The calculation for Ireland was that overall Irish tax paid would not be reduced as giving the companies the facility to suck in lots of income from around the world would deepen roots in Ireland and also boost Dublin’s offshore financial services centre.
The Irish exemption was made at a crucial time when US companies were beginning to take advantage of a tax loophole called ‘check the box’ that had been inadvertently introduced by
President Clinton’s Treasury Department to simplify the tax code through allowing companies to file subsidiaries’ income with parent company income. The companies also were able to designate which units were irrelevant for tax purposes, termed “disregarded entities.”
In the four years, between 1999 and 2012, profits of Irish affiliates of US companies doubled from $13.4bn to $26.8bn (including income in Irish offshore companies). They became the most profitable in the world according to Tax Analysts, a US tax research firm.
Tax Analysts said in 2004 that for each dollar of profit taken in Luxembourg in 1999, US corporations took $4.56 of profit in 2002. The result for Bermuda was $2.96; for Ireland $2.01; and for Singapore $1.72. It said these countries were viewed as tax havens or partial tax havens. For UK, each dollar of profit taken in 1999 was equal to 67 cents in 2002; for Germany, it was 46 cents.
Campaign payments to members of Congress ensured that the ‘check the box’ loophole could not be closed.
Companies like Apple cut manufacturing jobs in the US and Pfizer did after becoming the biggest beneficiary of the tax amnesty of 2004.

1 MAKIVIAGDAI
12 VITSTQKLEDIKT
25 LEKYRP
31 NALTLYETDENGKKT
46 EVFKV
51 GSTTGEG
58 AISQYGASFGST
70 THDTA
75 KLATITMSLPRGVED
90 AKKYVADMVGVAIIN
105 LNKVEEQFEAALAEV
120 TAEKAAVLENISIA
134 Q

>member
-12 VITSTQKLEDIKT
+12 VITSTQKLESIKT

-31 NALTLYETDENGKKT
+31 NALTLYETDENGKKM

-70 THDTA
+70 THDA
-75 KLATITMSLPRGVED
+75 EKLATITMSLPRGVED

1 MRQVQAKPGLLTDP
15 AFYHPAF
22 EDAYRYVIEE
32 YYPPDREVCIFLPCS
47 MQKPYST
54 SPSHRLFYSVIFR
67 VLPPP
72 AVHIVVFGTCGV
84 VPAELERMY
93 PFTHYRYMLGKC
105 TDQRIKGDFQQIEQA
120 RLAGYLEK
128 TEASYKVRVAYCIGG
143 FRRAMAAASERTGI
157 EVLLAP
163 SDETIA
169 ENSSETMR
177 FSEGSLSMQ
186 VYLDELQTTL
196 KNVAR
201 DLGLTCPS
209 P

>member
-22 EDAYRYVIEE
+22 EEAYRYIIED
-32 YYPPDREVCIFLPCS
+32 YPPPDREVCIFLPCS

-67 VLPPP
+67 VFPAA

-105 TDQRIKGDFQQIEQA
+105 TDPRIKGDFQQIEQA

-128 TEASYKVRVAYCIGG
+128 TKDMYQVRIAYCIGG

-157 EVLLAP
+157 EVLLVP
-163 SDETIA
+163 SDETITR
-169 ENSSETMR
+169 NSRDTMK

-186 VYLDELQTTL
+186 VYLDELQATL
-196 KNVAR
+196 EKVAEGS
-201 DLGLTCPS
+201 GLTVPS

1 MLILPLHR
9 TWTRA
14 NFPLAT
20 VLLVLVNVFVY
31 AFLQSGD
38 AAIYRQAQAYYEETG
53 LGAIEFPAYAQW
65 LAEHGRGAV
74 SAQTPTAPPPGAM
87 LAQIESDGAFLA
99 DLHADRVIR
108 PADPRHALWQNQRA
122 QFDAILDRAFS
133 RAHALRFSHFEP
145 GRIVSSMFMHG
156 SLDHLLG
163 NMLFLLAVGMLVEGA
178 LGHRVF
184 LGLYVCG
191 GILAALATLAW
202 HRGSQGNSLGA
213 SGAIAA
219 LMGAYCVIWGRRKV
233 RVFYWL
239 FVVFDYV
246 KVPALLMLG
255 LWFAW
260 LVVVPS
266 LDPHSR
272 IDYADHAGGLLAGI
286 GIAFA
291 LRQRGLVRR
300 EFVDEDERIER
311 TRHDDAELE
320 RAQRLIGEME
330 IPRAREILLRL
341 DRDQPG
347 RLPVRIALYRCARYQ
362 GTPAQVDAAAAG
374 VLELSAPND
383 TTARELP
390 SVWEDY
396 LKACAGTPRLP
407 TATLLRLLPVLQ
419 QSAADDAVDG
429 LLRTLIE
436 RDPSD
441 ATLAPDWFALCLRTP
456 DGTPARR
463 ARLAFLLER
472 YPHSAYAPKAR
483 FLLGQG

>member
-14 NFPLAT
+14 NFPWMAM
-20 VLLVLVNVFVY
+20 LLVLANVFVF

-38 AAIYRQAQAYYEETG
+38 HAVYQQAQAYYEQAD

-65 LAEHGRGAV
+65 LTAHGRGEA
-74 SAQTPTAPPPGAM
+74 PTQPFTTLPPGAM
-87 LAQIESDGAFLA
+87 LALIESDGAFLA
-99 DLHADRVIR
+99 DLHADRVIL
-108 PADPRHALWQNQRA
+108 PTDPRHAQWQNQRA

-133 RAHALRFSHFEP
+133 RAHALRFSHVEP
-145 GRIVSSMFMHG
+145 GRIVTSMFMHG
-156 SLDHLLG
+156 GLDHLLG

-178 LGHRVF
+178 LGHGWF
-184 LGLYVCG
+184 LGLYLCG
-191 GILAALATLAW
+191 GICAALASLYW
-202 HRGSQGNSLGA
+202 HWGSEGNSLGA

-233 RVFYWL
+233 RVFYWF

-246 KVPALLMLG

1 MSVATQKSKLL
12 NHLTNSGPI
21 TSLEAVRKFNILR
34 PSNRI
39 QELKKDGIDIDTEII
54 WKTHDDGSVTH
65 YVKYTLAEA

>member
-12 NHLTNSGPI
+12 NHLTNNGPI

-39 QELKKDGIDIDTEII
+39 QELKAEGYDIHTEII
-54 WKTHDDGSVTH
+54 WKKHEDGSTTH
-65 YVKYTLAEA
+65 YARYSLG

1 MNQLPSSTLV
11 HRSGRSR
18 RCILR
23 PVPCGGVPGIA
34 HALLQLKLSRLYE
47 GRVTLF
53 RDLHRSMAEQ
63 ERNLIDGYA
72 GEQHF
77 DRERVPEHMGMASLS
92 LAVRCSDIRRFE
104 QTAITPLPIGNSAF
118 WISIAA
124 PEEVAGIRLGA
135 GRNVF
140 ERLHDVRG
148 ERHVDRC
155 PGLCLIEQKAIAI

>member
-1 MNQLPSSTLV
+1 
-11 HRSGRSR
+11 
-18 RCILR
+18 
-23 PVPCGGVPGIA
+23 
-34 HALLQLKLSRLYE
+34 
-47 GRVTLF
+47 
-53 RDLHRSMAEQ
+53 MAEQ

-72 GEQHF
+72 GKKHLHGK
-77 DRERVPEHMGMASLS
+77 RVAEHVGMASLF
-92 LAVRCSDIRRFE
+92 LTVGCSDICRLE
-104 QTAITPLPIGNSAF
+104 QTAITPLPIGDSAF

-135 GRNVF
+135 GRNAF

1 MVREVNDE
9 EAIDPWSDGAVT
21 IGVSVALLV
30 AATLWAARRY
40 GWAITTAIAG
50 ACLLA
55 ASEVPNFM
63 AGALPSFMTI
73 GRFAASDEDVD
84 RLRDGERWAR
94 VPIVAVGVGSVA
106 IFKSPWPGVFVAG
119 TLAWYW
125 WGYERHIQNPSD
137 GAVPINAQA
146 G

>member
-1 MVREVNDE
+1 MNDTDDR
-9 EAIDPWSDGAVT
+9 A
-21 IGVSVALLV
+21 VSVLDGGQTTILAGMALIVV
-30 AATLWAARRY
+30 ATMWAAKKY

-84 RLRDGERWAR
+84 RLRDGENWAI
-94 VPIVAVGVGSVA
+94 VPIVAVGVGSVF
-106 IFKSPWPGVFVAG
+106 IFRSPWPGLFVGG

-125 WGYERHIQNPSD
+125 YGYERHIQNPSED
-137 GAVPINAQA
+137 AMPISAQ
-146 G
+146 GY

Good paying manufacturing jobs have declined and big companies engaged in tax gimmickry have been part of what is seen by many voters as a rigged system.
Actions to reduce avoidance in Europe may spur interest in tax reform in Washington DC in 2017.
About 75% of Ireland's 190,000 direct foreign investment exporting jobs are provided by American firms and Apple employs over 5,000 in Cork.
Ministers typically seem more eager for ready-made FDI jobs than giving attention to the underperforming indigenous exporting sector. The authorities have also been an easy pushover for the American Chamber in agreeing to its demands.
Until the report of a US Senate committee in 2013 on Apple's use of Ireland for tax avoidance, the issue was almost a taboo one in Ireland.
The Irish Times said in an editorial on 22 May, 2013 in support of the official line — a day after oral evidence on Capitol Hill from Tim Cook, Apple's CEO:
The charges made now need to be countered, speedily and effectively, by both political and diplomatic means. First, by Government setting out a clear narrative on corporate tax that can be easily understood — at home and abroad and that rebuts some of the erroneous claims made. Second, through a major diplomatic initiative in the US to ensure there is a better understanding of the Irish position on corporate taxation.
Italy has had two lost decades, only growing by 3.3% per capita in 20 years but it's striking that in 2015 its individual standard of living was higher than Ireland's.
Eurostat, the EU's statistics service, reported in June that the Irish average individual standard of living in 2015 was lower than Italy's. Ireland was also below both the EU28 and EA19 (Euro Area) averages. Eurostat compares individual consumption of public and private goods and services in each member country, adjusted for price differences.
Margrethe Vestager, European commissioner for competition, meets Jacob Lew, US Treasury secretary, in Brussels, July 2016
Pic on top: Tim Cook, Apple CEO, at Trinity College, Dublin, Nov 2015.